India, Pakistan call off foreign ministers' meet after Kashmir deaths

India, Pakistan call off foreign ministers' meet after Kashmir deaths

India, Pakistan call off foreign ministers' meet after Kashmir deaths

India cancelled the rare meeting between its foreign minister and her Pakistani counterpart scheduled to have taken place on the sidelines of the UN General Assembly, only a day after announcing it would take place.

The foreign ministry in New Delhi said its decision to scrap the meeting was to protest the killing of Indian security personnel in Kashmir and a Pakistani postage stamp it said was "glorifying" an anti-India separatist who Indian forces killed in the disputed Himalayan region previous year.

Three policemen were then found dead on Friday after being abducted in Indian-administered Kashmir.

"When the allegations of Pakistan's involvement first appeared, the Pakistan Rangers clearly conveyed to BSF through official channels that Pakistan had nothing to do with it. Pakistan Rangers also extended help in efforts to locate the soldier's body", said the FO statement issued on Friday night. In fact, it is learnt through sources in Pakistan that the 20 stamps showing "glorifying" Kashmiri militants were released by Pakistan Post on July 12 and were discontinued on July 19 which was before Prime Minister Imran Khan took office.

Extending support to Indian government's decision to call off foreign minister-level talks with Pakistan in NY on UNGA sidelines, General Rawat said that talks and terrorism can't go hand-in-hand.

Separately, Indian army chief General Bipin Rawat also threatened to take launch action against Pakistan.

Earlier today, news emerged that Pakistan's new Prime Minister Imran Khan has written a letter to PM Modi, seeking to re-start the bilateral talks on key issues "challenging the relationship" including on terrorism and Kashmir.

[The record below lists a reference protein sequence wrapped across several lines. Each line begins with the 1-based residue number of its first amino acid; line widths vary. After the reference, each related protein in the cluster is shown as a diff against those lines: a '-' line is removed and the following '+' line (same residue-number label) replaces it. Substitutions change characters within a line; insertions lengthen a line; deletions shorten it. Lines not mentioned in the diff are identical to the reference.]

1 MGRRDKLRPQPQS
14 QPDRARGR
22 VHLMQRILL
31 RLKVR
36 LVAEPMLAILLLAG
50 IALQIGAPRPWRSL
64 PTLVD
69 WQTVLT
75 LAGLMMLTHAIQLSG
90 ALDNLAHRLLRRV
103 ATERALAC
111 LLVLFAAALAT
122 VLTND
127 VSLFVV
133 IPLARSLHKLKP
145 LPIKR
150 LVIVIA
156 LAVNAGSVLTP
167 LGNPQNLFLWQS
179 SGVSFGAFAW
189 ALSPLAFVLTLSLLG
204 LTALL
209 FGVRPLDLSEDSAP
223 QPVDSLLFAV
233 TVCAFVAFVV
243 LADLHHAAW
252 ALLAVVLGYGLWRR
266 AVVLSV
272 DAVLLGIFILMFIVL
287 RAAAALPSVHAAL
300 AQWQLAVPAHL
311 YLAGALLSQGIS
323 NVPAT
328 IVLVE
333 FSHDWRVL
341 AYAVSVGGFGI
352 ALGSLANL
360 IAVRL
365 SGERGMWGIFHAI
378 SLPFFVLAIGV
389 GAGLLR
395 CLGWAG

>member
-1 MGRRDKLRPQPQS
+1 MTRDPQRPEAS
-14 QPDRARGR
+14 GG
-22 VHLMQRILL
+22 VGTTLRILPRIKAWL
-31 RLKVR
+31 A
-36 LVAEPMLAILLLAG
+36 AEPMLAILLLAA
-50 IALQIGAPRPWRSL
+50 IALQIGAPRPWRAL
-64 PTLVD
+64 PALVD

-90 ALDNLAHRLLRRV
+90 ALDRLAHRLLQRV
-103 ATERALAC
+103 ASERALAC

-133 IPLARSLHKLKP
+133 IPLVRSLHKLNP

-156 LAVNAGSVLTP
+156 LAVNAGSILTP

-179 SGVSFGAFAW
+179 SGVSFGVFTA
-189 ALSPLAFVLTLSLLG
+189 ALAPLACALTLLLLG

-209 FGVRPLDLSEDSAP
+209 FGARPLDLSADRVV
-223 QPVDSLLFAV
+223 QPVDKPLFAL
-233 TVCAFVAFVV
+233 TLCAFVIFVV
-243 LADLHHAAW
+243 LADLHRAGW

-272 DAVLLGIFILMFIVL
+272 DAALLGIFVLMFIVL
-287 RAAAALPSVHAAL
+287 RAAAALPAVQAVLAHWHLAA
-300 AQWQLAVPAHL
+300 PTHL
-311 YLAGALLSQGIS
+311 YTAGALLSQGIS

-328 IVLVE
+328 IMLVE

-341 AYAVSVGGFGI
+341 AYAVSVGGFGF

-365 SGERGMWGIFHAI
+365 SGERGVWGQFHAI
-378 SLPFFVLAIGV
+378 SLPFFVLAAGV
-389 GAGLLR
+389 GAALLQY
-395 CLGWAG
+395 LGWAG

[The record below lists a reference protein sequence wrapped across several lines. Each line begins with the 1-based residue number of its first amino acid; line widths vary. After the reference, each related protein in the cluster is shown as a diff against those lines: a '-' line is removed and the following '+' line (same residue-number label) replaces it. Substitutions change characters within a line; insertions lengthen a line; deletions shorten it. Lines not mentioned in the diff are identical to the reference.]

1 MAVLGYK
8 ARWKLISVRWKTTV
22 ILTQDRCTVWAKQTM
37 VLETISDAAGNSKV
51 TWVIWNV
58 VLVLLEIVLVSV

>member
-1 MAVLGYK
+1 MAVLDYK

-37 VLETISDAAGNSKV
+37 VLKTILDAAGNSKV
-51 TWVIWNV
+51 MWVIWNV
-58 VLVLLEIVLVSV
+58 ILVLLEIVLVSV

Reacting to India's decision, Pakistan Foreign Minister Shah Mehmood Qureshi alleged that there is a group in New Delhi that does not want talks to happen.

The BJP, however, maintained that it has been the government's stand that talks and terror can not go together and asserted that the Indian Army will give Pakistan a befitting reply.

Pakistan's Foreign Ministry, in a statement releaed on Friday, said the government was "deeply disappointed" at the decision and called the reasons cited by India "entirely unconvincing".

Pakistan has always extended an olive branch to India for the resolution of problems and enhancing bilateral ties in an amicable manner, but New Delhi does not come out of its "internal politics", state-run Radio Pakistan had quoted him as saying. The foreign minister will also address Pakistani based in Washington later.

"Time and again we have said atmosphere in the region is not conducive for a summit".

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